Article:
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DB coach Jerome Henderson brings playing and coaching experience to Giants’ young secondary

Henderson says that everyone on his young secondary needs to earn their spot

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Jerome Henderson
Photo by Daniel Dunn/Icon Sportswire via Getty Images

The New York Giants secondary has had a tumultuous offseason at best with some high high’s involving the signing of James Bradberry and low low’s, most notably the arrest of DeAndre Baker. Defensive Backs Coach Jerome Henderson has been arguably most affected by it all.

Henderson joined the Giants after serving as the Atlanta Falcon’s secondary coach/defensive passing game coordinator last season. He spent four seasons with the Falcons after four seasons coaching under Jason Garrett in Dallas. He worked as the Cowboys’ defensive backs coach from 2012-15 and has also worked for the New York Jets and Cleveland Browns earlier in his career.

Before coaching, Henderson played eight seasons in the NFL as a defensive back with four teams, including the New England Patriots (1991-93, 1996), Buffalo Bills (1993-94), Philadelphia Eagles (1995), and Jets (1997-98).

Because of his coaching and playing experience, Henderson brings a unique perspective to the Giants secondary.

“I think it’s an advantage because a lot of the things I’m coaching, I’ve been in that situation before,” Henderson explained. “I always want to be a coach who can help my guys find answers and teach them on, ‘Tell me what you were thinking right there. Maybe you can pick up in a different way.’

“We play a really tough position. The guys we play against are super, super talented. They know where they’re going, we don’t. We’re always trying to figure it out, react, cut them off and defend them. It’s a hard job. As much wisdom as I can impart, as well as instruction, I try to do that.”

Through his experience coaching on and playing for numerous teams throughout his time in the NFL, Henderson has learned that effective communication is one of the most important things for a secondary to have.

“We should be a loud defense, especially now when you don’t have the fans and the crowd noise,” Henderson said. “We should be a defense you hear talking a lot, communicating, and helping each other play, like the thought process. Only one of us has to remember a certain tip or alert. If one of us can get it, we all should get it. That’s been a big point of emphasis and that’s where my group needs to grow and become communicators of information.”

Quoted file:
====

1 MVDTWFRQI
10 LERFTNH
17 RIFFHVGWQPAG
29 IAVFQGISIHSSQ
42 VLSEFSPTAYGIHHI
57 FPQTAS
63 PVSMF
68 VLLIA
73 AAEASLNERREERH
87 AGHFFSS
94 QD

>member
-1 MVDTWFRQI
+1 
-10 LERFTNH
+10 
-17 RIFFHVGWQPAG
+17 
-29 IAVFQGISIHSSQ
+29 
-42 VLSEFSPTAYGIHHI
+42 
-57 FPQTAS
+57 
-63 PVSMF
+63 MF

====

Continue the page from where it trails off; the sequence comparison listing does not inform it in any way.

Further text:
And the group that Henderson is working with is young. The Giants secondary was ranked 27th in the league by Pro Football Focus heading into the 2020 season in part because of its lack of experience. Bradberry brings four years of experience to the team, but Darnay Holmes, Jabrill Peppers, Julian Love, Xavier McKinney and one of the few returners, Corey Ballentine have five years of professional experience combined.

Henderson is looking to take advantage of that youth though and develop the Giants secondary into more versatile all-around players while they are still learning the ropes in the league. Given the circumstances surrounding the coronavirus pandemic, Henderson said it is even more important for players to feel comfortable at multiple positions.

“If you watch this system of defense, you’ll see that the parts are really interchangeable in the secondary,” Henderson said. “You’ll have safeties sometimes moving down and playing corner. You’ll have corners sometimes moving back to play safety. We’re asking them to learn multiple positions. That gives us flexibility because I always tell them that one week, We are asking them to cross-train and learn multiple spots.”

The concern there is that these young players will become average at multiple positions instead of stellar at one position. Henderson recognize that there is a fine line between versatility and defining a player’s role.

“You’d like to be able to say, ‘Here’s home’ and start there,” Henderson said. “That’s what we’re trying to do, is give them a place to start. ‘This is home. Make sure you know this. But also, keep your eyes on this.’”

Given this emphasis on versatility, Henderson said that every guy is competing in camp and no spot will be given, even to Bradberry, the most experienced of the bunch.

This mean that rookies Darnay Holmes out of UCLA and Xavier McKinney out of Alabama have just as good as shot as anyone on earning playing time. Henderson said that both players have growing to do during camp.

“He’s doing a good job in camp, but he has a long, long way to go,” Henderson said of Holmes. “We haven’t even gotten to the pads yet to really see. That’ll be when you can really see what you have in those guys...He’s been positive, doing some positive things. But we’ll see what he is when we put the pads on and actually compete against each other.”

On McKinney: “Just like all young players, there is going to be a growth curve with him where he’s adjusting to our communication system,” Henderson explained. “But the thing you know about the kid, he loves football. He has a lot of natural ability that you guys all saw when you studied and watched him coming out. We’re excited to have him in the mix, again, learning those multiple spots, honing in on one spot. We’re going to really push him hard to make sure that he continues to grow and become one of those communicators for us on the backend.”

We will see if the Giants try to bring in a veteran free agent to add some experience to the secondary. Until then, it’s on Henderson to find a way to use the youth on his unit as a strength heading into the 2020 season.